“It’s a vote-on-everything amendment,” said Bill Spann, president/CEO of the Associated General Contractors of Greater Florida. “A few wealthy individuals and a couple of very large special interest groups wanted to stop growth in Florida. This was not a smart growth initiative. This was not a citizen’s initiative. What they were really proposing was no growth and that would have had a devastating effect on Florida’s economy.
“It’s hard to think that something called ’Hometown’ and ’Democracy’ can be bad, but it really was a scam.”
While builders and developers may be terrified of Hometown Democracy, a recent poll for Leadership Florida showed 52 percent believed elected officials were not managing growth properly. Combined with overdevelopment in south and central Florida, a statewide water shortage and the defeat of local pro-growth incumbents, many agree there is a strong anti-growth sentiment in the state.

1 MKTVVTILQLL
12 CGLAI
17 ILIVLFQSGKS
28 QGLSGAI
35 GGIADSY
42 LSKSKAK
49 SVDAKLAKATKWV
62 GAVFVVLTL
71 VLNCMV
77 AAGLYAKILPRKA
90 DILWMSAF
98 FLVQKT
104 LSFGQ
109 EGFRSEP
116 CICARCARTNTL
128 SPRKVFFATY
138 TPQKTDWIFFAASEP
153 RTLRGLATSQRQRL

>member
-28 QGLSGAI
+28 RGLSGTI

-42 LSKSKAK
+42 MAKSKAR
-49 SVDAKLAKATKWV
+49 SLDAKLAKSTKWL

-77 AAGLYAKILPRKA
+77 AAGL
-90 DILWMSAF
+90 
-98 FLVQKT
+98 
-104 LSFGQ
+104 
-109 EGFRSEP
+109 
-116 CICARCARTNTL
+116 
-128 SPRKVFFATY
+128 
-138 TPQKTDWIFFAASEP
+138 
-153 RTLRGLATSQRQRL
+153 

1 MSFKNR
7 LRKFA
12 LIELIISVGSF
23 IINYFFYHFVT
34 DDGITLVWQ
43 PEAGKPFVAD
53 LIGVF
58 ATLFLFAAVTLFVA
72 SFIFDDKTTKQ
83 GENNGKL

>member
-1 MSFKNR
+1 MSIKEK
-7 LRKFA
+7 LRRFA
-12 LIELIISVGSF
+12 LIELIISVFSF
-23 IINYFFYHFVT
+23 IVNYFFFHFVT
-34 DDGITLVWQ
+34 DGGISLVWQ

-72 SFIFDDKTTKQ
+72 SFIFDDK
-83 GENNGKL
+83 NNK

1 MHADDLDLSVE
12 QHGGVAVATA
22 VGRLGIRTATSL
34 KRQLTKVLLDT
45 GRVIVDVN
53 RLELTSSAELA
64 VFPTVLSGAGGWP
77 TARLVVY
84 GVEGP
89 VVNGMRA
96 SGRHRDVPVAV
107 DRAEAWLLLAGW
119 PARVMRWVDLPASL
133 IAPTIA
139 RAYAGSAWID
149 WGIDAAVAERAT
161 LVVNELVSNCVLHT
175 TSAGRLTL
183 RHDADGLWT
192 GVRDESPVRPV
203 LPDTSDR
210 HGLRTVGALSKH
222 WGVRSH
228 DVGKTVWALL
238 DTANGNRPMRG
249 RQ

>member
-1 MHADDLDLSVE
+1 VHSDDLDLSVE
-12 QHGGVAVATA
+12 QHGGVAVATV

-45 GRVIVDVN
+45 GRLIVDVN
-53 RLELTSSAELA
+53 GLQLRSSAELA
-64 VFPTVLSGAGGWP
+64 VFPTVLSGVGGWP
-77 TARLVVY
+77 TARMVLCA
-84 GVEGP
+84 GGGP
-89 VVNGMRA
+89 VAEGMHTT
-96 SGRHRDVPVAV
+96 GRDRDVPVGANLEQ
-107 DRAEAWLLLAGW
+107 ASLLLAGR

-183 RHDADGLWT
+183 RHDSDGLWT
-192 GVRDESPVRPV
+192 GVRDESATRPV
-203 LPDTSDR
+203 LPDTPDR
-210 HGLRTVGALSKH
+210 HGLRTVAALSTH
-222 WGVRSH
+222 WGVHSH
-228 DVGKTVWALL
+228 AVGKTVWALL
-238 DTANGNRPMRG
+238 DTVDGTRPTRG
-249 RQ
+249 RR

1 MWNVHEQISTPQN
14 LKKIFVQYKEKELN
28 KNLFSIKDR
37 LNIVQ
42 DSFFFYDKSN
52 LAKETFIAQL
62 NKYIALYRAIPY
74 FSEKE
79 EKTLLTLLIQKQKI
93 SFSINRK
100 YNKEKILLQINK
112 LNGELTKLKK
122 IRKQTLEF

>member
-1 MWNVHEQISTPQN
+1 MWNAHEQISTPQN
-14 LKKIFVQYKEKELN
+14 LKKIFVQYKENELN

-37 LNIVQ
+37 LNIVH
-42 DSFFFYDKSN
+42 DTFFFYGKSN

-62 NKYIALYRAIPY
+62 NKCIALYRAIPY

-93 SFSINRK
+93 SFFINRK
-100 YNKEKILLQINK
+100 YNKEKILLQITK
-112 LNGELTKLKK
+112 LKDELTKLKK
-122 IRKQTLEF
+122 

“Smart, well-planned, environmentally sensitive growth is what most Floridians say they want,” Spann said. “You have to look at the options, look at the cost benefits and make some hard decisions and that’s what our elected leaders get paid to do.”
Kershner agreed, saying he believes there’s a happy medium that can be reached when it comes to future development.
“We certainly believe in smarter growth, but not no growth and we think that’s what Hometown Democracy means,” Kershner said. “We were supportive of the Smarter Growth initiative. It sets parameters on what type of projects could go to the voters. It’s less intrusive that what Hometown was trying to do.”